8) Human Resources Participation.
If 2015 is the Year of the Employee, then it must also be the year that HR professionals finally jump on the CX bandwagon. How can HR groups remain relevant if they’re not actively involved (and in many cases leading) efforts focused on training and culture? They can’t. In 2015, we’ll see some HR groups stepping up to drive key areas of the CX transformation within their companies, including the critical focus on employee engagement. While these HR groups become more strategic within their companies, lagging HR groups will become relegated to more transactional activities as CX team step up and fill the leadership void.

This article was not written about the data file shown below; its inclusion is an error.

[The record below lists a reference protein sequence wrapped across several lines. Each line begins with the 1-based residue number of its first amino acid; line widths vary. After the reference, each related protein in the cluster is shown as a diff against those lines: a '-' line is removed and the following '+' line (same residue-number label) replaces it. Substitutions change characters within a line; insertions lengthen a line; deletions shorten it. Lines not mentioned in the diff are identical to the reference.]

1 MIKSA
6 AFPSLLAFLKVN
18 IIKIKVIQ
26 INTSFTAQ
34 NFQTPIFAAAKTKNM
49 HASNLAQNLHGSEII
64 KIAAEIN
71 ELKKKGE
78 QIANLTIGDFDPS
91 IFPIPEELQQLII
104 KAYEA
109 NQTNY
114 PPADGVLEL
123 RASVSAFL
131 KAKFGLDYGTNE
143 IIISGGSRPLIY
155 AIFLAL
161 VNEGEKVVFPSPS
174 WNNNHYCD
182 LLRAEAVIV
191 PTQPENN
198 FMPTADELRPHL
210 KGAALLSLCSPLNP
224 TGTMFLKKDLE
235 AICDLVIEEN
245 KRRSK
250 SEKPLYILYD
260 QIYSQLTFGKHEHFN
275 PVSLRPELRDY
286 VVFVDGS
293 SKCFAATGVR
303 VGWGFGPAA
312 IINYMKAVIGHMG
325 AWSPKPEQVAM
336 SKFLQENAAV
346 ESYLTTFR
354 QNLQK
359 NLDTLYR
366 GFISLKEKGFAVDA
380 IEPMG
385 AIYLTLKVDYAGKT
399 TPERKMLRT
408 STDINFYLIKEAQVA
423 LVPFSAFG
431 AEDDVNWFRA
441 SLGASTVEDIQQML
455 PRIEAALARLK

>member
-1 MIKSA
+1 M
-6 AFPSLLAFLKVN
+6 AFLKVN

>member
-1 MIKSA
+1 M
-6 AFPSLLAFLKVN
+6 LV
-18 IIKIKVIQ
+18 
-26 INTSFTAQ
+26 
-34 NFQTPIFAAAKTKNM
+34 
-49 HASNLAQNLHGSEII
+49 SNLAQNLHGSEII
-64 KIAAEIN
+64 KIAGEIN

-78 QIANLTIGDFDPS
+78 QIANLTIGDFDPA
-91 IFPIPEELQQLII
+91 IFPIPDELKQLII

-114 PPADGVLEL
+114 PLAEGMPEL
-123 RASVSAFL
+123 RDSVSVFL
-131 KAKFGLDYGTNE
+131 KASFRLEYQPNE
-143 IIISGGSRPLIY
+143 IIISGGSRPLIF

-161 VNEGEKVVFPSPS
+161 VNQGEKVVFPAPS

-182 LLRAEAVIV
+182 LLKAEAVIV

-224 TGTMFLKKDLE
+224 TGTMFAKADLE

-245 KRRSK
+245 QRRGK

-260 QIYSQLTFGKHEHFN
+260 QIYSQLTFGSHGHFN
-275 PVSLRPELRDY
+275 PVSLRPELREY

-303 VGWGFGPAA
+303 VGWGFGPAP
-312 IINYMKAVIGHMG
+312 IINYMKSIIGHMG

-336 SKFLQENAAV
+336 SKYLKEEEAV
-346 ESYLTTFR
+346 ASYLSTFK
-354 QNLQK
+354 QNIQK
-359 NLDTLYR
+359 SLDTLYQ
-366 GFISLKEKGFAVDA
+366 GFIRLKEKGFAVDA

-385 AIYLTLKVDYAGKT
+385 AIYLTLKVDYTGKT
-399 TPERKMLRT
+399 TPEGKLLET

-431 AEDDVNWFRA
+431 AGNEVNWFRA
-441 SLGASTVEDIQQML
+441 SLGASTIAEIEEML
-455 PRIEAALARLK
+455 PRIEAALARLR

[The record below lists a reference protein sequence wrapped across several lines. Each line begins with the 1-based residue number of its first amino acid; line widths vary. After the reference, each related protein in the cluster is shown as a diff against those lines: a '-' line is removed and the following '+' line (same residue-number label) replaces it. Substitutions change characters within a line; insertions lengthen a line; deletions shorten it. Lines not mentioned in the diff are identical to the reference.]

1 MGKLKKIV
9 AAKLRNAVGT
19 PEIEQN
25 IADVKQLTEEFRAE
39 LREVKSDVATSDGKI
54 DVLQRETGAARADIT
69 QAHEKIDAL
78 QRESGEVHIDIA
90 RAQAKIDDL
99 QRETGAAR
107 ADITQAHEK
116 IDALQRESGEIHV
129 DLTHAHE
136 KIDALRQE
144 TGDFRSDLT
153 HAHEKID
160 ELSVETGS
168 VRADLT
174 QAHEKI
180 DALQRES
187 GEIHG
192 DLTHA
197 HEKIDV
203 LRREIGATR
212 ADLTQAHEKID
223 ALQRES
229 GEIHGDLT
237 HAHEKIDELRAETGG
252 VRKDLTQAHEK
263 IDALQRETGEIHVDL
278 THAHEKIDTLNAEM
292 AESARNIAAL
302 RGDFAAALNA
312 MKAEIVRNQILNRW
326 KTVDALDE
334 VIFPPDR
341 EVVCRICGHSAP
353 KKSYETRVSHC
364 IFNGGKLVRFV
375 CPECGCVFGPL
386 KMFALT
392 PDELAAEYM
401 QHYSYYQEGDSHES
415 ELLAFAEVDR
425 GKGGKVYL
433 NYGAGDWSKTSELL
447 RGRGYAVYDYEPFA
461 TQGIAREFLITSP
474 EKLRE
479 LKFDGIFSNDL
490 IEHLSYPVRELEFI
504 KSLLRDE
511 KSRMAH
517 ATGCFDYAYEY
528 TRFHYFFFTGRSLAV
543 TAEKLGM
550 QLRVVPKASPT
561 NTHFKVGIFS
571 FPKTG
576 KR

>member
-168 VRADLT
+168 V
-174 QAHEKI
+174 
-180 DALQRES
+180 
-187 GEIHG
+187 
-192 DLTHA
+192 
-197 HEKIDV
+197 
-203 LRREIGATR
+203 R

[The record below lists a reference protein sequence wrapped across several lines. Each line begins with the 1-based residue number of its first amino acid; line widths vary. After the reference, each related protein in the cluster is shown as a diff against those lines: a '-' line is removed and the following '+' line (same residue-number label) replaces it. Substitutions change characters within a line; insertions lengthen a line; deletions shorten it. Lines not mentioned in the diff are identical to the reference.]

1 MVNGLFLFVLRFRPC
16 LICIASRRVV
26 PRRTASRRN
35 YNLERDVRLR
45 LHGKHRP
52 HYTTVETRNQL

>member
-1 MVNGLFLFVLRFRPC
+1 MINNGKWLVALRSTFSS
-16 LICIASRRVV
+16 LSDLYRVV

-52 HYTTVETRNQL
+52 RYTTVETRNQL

The bottom line: 2015 will be the Year of the Employee in CX.
This blog post was originally published by Temkin Group prior to its acquisition by Qualtrics in October 2018.